This report presents data on children missing while receiving services from state care agencies, which are required under federal law (Preventing Sex Trafficking and Strengthening Families Act) to report such cases to both a law enforcement agency and the National Center for Missing & Exploited Children (NCMEC).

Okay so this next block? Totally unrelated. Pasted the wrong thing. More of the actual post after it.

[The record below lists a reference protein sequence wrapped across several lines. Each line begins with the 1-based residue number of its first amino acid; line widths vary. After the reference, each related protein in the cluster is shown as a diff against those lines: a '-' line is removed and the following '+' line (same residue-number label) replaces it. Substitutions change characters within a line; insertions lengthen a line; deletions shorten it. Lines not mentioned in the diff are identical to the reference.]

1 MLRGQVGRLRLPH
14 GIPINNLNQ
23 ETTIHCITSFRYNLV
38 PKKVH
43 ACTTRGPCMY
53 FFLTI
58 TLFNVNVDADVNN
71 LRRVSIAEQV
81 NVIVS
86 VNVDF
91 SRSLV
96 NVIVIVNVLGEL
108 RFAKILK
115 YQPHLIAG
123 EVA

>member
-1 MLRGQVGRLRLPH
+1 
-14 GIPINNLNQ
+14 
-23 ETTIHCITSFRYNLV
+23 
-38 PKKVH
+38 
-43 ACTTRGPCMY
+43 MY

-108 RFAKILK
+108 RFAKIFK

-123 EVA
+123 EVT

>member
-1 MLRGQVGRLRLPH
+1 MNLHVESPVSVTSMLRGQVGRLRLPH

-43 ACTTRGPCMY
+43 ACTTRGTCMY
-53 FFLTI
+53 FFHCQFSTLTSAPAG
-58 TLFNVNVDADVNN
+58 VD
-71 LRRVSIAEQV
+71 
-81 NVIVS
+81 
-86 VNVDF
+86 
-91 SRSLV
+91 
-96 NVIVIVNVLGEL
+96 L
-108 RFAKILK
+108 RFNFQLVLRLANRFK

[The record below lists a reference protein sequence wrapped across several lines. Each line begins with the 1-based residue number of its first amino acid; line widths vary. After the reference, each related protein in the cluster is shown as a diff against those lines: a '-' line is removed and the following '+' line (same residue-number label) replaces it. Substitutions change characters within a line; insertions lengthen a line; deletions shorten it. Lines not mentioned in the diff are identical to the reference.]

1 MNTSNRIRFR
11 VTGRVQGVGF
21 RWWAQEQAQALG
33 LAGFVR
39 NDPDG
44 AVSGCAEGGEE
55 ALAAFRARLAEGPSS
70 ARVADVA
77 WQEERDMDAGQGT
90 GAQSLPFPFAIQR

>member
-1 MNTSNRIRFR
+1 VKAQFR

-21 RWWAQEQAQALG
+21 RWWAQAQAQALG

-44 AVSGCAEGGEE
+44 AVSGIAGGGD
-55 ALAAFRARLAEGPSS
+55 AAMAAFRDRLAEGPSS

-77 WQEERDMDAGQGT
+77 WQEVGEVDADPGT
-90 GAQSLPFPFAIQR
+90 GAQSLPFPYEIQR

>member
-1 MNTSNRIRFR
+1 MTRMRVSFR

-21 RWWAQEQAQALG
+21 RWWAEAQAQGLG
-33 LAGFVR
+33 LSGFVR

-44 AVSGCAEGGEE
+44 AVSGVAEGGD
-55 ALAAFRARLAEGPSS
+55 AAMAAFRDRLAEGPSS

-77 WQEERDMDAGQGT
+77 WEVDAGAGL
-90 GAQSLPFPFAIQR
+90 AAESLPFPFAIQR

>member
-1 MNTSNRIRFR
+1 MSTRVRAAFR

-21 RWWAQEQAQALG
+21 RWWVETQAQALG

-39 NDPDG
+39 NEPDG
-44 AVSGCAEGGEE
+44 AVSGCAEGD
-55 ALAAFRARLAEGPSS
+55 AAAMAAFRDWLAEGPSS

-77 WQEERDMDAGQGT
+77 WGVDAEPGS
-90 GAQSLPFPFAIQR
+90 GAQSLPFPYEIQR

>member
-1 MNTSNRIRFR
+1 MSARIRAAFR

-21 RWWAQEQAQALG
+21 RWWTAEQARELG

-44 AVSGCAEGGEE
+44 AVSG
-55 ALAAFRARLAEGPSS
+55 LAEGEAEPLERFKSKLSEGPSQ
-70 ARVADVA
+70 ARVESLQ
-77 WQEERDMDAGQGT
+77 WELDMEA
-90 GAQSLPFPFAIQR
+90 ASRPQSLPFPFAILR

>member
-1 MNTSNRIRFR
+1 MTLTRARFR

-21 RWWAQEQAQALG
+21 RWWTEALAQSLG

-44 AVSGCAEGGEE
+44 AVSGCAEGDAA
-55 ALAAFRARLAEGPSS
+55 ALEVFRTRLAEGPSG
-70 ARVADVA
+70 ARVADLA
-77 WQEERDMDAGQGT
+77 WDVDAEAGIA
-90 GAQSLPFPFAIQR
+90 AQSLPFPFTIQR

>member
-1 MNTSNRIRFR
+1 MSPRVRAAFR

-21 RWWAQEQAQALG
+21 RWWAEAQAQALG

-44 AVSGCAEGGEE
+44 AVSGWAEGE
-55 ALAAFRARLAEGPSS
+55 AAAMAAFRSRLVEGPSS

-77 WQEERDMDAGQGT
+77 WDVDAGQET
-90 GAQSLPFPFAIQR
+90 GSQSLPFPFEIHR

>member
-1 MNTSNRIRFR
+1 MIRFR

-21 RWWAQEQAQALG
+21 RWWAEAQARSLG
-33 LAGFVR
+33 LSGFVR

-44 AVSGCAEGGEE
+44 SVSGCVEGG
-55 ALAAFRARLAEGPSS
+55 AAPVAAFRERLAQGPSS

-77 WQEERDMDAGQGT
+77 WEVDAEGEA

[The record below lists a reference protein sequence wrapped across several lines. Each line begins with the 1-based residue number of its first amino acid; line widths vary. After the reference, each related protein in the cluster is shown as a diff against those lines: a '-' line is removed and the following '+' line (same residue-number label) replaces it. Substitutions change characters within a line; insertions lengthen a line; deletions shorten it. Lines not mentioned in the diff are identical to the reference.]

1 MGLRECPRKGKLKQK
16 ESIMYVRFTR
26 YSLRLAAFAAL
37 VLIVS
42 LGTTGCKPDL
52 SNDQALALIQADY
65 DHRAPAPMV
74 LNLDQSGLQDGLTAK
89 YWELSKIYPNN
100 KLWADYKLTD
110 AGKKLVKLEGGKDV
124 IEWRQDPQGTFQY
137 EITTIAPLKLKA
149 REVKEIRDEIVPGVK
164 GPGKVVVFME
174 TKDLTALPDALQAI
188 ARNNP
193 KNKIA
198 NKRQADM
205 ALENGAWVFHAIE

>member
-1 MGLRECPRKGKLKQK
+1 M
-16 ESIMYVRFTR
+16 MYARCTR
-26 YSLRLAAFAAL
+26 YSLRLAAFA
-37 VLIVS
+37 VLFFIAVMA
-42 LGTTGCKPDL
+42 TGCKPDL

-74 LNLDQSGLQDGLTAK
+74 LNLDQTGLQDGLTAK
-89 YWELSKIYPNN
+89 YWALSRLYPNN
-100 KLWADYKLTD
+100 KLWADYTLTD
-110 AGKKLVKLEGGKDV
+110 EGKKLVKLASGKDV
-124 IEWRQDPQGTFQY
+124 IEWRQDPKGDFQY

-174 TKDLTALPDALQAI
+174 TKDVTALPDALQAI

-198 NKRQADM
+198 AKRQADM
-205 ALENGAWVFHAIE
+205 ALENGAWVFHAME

This report presents such data for the fiscal years between October 1, 2017 and September 30, 2019. When relevant, data from this time period are compared to data from the preceding five fiscal years between October 1, 2012 and September 30, 2017. Since the enactment of the federal reporting requirement, the number of incidents of missing children reported by state care agencies to NCMEC has steadily increased each year before starting to taper off as depicted in this report. Of all the missing children reported to NCMEC during this period, those missing from care composed most cases (71 percent). The current analysis includes the 94,906 reported incidents of children missing from state care agencies during these 7 fiscal years. Nearly all these cases (94 percent) were primarily endangered runaways, followed by young adults between the ages of 18 and 20 (4 percent). For FY 2017-2019, 74 percent of all children missing from care were in foster home placement, and 57 percent of these children were recovered at home. More males (20 percent) than females (15 percent) were recovered on the street. Males were more likely to be recovered by turning themselves in (41 percent). Females reported missing from care had significantly higher proportions of victimization in child sex trafficking, as well as higher risk for self-harm and suicidal tendencies. Males were more likely to reportedly possess a weapon, engage in alcohol or drug use, and become involved in a gang. 2 figures